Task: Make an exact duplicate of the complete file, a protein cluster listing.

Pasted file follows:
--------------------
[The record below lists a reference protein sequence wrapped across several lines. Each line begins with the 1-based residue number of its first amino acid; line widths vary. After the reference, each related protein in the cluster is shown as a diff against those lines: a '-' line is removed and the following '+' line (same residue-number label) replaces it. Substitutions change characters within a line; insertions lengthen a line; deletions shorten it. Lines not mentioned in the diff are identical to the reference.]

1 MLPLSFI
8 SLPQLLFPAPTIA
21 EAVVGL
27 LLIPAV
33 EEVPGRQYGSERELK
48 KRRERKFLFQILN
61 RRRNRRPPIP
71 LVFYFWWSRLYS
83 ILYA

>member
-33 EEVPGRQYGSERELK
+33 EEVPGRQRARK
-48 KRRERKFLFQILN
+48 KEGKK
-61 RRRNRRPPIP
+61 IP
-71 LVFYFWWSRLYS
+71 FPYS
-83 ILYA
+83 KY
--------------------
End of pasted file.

[The record below lists a reference protein sequence wrapped across several lines. Each line begins with the 1-based residue number of its first amino acid; line widths vary. After the reference, each related protein in the cluster is shown as a diff against those lines: a '-' line is removed and the following '+' line (same residue-number label) replaces it. Substitutions change characters within a line; insertions lengthen a line; deletions shorten it. Lines not mentioned in the diff are identical to the reference.]

1 MLPLSFI
8 SLPQLLFPAPTIA
21 EAVVGL
27 LLIPAV
33 EEVPGRQYGSERELK
48 KRRERKFLFQILN
61 RRRNRRPPIP
71 LVFYFWWSRLYS
83 ILYA

>member
-33 EEVPGRQYGSERELK
+33 EEVPGRQRARK
-48 KRRERKFLFQILN
+48 KEGKK
-61 RRRNRRPPIP
+61 IP
-71 LVFYFWWSRLYS
+71 FPYS
-83 ILYA
+83 KY